EDUC 59701- Making the Best Use of Internet Resources
                        for K12 Instruction

Click here for the Course Flyer

Self-Directed Learning Format Opportunities:

In a self-directed class, what you get out of the experience will be in direct proportion to what you put into it. There is an implied contract between instructor and learner that you will put forth the energy and self-discipline to produce quality lesson submissions and to apply yourself toward your own learning for your own benefit. We all learn best by direct hands-on experience.

The self-directed "constructivist" format allows us to keep costs down and to provide optimal convenience for the learner by allowing the learner to decide which lessons they will do, and when, within a one year timeframe from the date of the beginning of the semester in which they register for the course.

Participants set their own schedule for the lessons:

The very first thing you will need to do is decide on your timeline for completing the lessons and send the completed timeline template below to your instructor.  If one draws the class out over a full year, it typically becomes harder to remember skills and details from previous lessons if months have passed in between lessons. We strongly encourage participants to complete the lessons within a three month timeframe! APU requires a minimum of 30 days between the date of registration and the date a grade can be submitted for the course.
Click here for the Timeline Template!   Note that this template is NOT interactive. Just email a note with your preferred timeline to your instructor! Use cut and paste to put the timeline into an email message. If you don't know how to cut 'n paste, see lesson one as this is very important to know!

Class Format:

All participants are required to define their own schedule for completion of the lessons by sending the timeframe to their facilitator. While the lessons are already presented in the recommended logistical order, you are welcome to complete them in any order you wish. A 38 hour minimum of work is required for this course and suggested times are listed under all course activities. There are eight four-hour lessons, totaling 32 hours, plus a six hour minimum required for work on a special project. It is likely you'll spend far more time than the recommended minimum, learning on your own behalf.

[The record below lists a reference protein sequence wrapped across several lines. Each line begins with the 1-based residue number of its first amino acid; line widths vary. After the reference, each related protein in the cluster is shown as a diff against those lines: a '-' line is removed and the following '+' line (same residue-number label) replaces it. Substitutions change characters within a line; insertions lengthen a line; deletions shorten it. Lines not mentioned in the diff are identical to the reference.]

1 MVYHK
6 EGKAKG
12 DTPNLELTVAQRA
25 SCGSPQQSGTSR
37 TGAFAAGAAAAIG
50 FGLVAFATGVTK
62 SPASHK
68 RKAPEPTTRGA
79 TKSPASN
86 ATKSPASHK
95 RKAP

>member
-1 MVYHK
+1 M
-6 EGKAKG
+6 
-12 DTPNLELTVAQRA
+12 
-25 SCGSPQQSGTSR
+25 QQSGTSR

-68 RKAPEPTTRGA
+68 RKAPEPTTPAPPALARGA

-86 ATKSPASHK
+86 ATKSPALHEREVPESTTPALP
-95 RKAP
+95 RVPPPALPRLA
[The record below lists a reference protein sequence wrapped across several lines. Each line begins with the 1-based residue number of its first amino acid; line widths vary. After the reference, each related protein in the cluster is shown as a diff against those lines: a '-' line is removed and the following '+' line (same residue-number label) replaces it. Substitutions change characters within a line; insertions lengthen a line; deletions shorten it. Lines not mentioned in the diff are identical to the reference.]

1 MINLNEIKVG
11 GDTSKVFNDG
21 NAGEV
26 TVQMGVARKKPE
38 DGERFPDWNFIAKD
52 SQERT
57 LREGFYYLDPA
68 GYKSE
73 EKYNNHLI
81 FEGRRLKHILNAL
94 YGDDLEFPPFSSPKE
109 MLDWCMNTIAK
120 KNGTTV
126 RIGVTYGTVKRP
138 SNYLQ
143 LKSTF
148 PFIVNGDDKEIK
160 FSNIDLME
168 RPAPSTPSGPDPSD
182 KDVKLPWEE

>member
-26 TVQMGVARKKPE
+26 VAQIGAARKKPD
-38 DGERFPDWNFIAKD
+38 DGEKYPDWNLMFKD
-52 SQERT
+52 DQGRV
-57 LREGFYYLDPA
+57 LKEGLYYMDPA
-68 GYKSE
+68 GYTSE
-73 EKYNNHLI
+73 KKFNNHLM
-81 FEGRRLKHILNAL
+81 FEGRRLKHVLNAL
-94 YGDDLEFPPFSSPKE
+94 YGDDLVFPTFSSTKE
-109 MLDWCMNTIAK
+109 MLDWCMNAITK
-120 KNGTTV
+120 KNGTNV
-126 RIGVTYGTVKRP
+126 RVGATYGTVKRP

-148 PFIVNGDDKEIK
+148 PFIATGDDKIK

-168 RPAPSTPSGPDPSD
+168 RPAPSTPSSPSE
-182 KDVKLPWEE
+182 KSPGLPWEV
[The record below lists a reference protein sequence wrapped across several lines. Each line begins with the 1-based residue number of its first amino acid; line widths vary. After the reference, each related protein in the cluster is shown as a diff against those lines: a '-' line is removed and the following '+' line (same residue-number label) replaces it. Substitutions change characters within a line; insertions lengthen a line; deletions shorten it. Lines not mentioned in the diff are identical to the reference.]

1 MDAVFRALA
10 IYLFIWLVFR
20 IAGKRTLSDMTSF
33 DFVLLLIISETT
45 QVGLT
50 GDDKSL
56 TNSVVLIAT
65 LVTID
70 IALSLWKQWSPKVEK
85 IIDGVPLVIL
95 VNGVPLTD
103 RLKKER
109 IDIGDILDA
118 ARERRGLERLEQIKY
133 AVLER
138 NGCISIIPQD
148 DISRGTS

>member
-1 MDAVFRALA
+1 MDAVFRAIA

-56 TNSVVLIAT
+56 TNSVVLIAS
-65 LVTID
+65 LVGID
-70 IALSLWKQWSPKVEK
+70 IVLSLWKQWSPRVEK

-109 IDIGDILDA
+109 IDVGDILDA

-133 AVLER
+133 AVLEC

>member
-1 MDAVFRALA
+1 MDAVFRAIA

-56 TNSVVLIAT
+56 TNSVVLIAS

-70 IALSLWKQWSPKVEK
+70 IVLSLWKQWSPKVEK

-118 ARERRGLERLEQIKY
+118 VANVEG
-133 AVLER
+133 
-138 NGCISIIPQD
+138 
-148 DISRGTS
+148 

Your Special Project:

Throughout the course you'll see how others have creatively used web page authoring to create instructional materials and resources for others. This "special project" is your opportunity to create something of interest and value to yourself and others. Before you begin your special project you are asked to describe what you'd like to do and get approval from your instructor. This allows an opportunity for the instructor to offer you suggestions and perhaps to refer you to similar work that has already been done such that you can build upon, or incorporate, the work of others.  There is virtually no limit to what you can do as a project. Your project should clearly demonstrate the minimum time investment of six hours. You will need to submit documentation of your project to your instructor.  This might take a variety of forms depending on your project - a directory of web sites, a collection of web pages, a one to two page summary of your project and what you learned, etc. It is important to choose a project you can get excited about; make it fun!

Here are just a few project ideas:

    1. Create an instructional Web Tour to guide others through a unique learning experience. 

    2. Create a quality hotlist/clearinghouse in an area of need and interest: special education,
         multiage curriculum, health, suicide prevention, etc.   Free space on the Lone Eagle web
         site is offered for quality listings. Your web pages will be free to all and will only be
         incorporated in printed publications with your written permission.

    3. Conduct a classroom web project, project-based learning unit, or curricular
        component of your own design

    4. Acquire a new skill such as how to add sound and video files to a web page   

Here is a listing of dozens of web curriculum units created by past teachers through this course
Don't be intimidated by the quality as you'll be doing work at this level soon yourself, guaranteed!


Grading for this course will be PASS/FAIL. Each of the eight lessons will be worth 15 points total. It is expected all required submissions will be sent for each lesson, from which a minimum of 70% of the points available will be needed to pass the lesson. 8 lessons times 15 points equals 120 points. 20 points for the special project bring the total to 140 points for 70% of the total available points for this class. The remaining 30% of the available points for this course, or 60 additional points, will be given for participation in the class listserv. (While not absolutely required to pass this course, it is strongly recommended you make a genuine effort to expand your online collaborative confidence, and skills, by interacting with the other participants through the listserv and web conferencing system.) 120 points for the lessons and 20 points for your special project, plus 60 points for listserv participation brings the grand total to 200 points, of which a minimum of 140 points will be required to pass this course.